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What do all organisms have in common?
- - Plasma membrane
- - Ribosomes
- - Metabolic pathways
- - Conservative DNA replication
- - DNA that encodes protein
How do prokaryotes differ from eukaryotes?
- - Circular DNA
- - Unicellular
- - No organelles
- - Divide by binary fusion
What are the general characteristics of prokaryotes?
- - DNA not in nucleus
- - DNA localized in nucleoid
- - Lack organelles
- - Small size
- - Wide spread and diverse
Why are prokaryotes so successful?
- - Very diverse and wide spread
- - Structural, functional and genetic adaptations
- - Morphological structure
What is the function of the cell wall and how does it differ between Bacteria, Archae and Eukaryotes?
- -The cell wall maintains the cell shape
- - Provides physical protection
- - Prevents cell from bursting in hypotonic envirnment.
What are the 3 types of bacteria morphology?
- - Capsule
- - Pili & Fimbriae
- - Flagella
How are Gram+ bacteria different from Gram- bacteria?
- Gram + indicates peptidoglycan in simple cell wall, it traps violet/blue dye
- Gram - indicates less peptidoglycan between cell wall and innner & outer cel wall membrane (pinkish/purple color)
What functions does the capsule on a prokaryote serve?
- Protects vs. immune systems of other organisms
- Allows attachment to other cells
How does the reproductive strategy in prokaryotes facilitate adaptation?
- - Reproduce quickly by binary fission
- - Divide every 1-3 hours
- - Horizonal gene transfer
- - May form endospores (viable dormant state)
What are the four major nutritional modes in prokaryotes?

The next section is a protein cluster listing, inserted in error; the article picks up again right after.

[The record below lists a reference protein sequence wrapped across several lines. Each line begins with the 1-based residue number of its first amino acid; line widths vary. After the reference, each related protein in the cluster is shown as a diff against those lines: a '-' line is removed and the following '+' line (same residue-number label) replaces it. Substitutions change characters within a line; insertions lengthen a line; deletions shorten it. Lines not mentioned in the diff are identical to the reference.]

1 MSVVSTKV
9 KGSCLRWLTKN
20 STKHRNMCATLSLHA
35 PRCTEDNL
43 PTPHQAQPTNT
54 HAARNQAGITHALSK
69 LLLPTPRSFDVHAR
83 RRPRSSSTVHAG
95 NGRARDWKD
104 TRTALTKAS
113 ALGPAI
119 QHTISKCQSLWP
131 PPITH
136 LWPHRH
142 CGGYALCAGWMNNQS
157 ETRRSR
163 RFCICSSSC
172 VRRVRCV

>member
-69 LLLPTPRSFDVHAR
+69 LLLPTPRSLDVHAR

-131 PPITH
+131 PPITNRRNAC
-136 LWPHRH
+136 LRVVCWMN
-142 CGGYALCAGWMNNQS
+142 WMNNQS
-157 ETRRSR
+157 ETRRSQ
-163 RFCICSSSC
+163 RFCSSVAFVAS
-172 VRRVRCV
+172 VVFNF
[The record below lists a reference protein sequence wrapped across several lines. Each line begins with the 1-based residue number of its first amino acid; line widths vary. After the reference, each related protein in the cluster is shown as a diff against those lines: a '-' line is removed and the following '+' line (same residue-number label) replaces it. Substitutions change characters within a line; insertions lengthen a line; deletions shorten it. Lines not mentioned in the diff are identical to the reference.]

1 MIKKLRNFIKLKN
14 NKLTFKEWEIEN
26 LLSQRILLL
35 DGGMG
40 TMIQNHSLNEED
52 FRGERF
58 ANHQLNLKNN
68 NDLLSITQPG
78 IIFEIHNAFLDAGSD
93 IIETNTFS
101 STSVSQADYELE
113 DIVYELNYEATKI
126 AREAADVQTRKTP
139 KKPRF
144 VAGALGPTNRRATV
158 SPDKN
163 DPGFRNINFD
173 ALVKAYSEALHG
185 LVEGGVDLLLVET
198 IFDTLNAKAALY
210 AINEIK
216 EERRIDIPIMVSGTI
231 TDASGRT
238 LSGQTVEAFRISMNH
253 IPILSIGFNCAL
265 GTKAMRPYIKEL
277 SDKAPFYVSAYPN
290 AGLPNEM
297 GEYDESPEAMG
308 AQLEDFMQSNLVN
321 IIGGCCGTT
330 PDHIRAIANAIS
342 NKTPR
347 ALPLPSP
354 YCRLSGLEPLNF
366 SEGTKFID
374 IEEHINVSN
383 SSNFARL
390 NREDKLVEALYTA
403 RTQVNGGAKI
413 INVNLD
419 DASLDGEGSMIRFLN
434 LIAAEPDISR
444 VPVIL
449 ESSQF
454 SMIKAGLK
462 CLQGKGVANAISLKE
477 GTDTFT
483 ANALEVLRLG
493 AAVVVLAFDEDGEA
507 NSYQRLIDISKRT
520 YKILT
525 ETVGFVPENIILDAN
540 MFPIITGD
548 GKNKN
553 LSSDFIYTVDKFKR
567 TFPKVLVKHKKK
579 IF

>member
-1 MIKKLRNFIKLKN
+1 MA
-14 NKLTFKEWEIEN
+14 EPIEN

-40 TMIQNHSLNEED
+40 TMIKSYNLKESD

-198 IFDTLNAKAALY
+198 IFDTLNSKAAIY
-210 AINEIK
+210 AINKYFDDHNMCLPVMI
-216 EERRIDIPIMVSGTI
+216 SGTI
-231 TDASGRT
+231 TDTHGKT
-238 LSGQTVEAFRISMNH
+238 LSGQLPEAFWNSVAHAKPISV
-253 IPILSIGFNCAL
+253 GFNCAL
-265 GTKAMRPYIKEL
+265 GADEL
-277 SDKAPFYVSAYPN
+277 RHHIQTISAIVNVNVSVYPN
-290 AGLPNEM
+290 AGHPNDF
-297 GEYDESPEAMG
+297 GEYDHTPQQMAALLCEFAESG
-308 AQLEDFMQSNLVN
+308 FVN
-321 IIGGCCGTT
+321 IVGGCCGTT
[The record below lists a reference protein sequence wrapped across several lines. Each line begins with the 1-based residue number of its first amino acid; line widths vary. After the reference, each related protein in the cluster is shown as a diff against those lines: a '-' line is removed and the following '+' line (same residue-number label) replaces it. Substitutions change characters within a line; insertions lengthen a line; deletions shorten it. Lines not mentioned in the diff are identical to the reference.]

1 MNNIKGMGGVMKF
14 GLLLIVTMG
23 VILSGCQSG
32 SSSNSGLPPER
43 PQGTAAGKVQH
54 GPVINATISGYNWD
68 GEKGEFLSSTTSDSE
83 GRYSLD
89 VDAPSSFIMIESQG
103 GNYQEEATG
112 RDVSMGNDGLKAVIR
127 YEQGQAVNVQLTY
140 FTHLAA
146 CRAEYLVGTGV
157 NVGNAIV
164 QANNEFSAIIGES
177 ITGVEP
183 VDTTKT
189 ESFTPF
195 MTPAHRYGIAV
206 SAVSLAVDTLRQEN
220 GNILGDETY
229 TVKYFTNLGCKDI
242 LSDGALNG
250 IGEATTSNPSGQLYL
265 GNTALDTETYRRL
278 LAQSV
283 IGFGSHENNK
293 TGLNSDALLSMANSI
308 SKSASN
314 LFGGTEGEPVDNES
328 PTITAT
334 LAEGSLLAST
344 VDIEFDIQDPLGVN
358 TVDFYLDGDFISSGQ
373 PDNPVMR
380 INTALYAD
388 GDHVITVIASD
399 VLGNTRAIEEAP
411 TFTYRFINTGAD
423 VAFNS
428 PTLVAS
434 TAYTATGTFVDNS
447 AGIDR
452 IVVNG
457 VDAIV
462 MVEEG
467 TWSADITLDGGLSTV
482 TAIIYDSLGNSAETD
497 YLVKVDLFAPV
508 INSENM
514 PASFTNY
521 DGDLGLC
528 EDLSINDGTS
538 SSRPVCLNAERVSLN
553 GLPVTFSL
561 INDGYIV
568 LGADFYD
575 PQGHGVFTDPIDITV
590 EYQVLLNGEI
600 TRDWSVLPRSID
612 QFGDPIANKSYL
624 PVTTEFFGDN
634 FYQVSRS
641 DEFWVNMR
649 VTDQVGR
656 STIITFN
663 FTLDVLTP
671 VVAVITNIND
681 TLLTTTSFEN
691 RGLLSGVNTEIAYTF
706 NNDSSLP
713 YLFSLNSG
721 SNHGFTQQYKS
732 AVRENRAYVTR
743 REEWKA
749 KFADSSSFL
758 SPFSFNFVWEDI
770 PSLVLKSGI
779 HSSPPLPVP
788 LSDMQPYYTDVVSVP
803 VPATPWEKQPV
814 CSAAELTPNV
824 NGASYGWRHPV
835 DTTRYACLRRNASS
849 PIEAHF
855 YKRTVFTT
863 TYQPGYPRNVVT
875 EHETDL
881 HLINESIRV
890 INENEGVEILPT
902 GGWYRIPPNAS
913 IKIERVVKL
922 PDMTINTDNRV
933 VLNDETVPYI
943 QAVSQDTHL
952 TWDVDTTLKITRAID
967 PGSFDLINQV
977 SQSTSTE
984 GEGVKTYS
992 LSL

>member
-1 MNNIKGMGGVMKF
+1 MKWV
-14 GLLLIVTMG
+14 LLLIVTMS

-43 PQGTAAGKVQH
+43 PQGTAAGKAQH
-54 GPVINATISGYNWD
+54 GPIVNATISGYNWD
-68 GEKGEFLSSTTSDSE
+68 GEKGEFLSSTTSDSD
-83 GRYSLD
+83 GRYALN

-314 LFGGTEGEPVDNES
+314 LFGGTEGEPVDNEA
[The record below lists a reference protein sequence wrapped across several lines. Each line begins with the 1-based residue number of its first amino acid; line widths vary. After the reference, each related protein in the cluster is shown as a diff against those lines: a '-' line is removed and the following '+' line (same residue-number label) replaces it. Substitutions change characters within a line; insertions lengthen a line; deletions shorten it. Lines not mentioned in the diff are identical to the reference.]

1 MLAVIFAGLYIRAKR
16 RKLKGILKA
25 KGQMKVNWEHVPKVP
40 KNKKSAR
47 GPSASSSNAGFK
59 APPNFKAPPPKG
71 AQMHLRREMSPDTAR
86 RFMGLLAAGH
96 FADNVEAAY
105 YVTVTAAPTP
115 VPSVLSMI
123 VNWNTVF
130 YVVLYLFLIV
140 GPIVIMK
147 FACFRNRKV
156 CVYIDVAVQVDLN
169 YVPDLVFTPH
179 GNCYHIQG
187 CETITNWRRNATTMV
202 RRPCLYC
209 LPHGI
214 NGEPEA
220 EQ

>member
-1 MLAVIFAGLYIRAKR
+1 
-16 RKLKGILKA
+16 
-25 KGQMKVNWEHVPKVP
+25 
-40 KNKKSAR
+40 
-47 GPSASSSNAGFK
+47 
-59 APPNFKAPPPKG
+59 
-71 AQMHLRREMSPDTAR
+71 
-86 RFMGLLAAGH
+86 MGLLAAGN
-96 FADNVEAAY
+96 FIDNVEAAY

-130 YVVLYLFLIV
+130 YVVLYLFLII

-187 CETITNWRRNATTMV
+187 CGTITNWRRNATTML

1. Photoautotrophs (photosynthesis)
2.Photoheterotrophs (use light but need carbon)
3. Chemoautotrophs (energy from oxidizing inorganic substances)
4. Chemoheterotrophs (obtain both energy and carbon from complex organisms)
* most bacteria and archae are chemoheterotrophs.
Describe the various oxygen requirements of bacteria?
- I . Anaerobes (do not use oxygen)
- --Obligate anaerobes: oxygen is poisonous
- -- Aerotolerant anaerobes: not damaged by oxygen
- -- Faculatative anaerobe: use both aerobic and anaerobic metabolic pahtways.
II. Obligate aerobes (require oxygen)
Describe the 7 groups of bacteria.
- Gram positive Bacteria
- Hyperthermophilic bacteria:
- Hadobacteria: extreme thermophiles
- Cyanobacteria: photosynthetic, fix nitrogen, source of chloroplasts
- Spirochetes: Gram - unique axial filaments
-Chlamydias: gram - live only as parasites
-Proteobacteria: became mitochondria of eukaryotes
Describe the general characteristics of Archaea.
- Separation of the Archaea domain based on genome sequencing
- All lack peptidoglycan in cell walls
- Many live in extreme habitats
- Many others are common in so8il and in the oceans
Describe the Crenarcheota & Euryarcheota.
- -most thermophilic or acidophilic
- -Lives in hot sulfur springs (70-75 C)
- -Methanogens obligate anaerobes
- -Extreme halophiles
- -live in salty environments
How are prokaryotes beneficial to the biosphere? Beneficial/harmful to humans?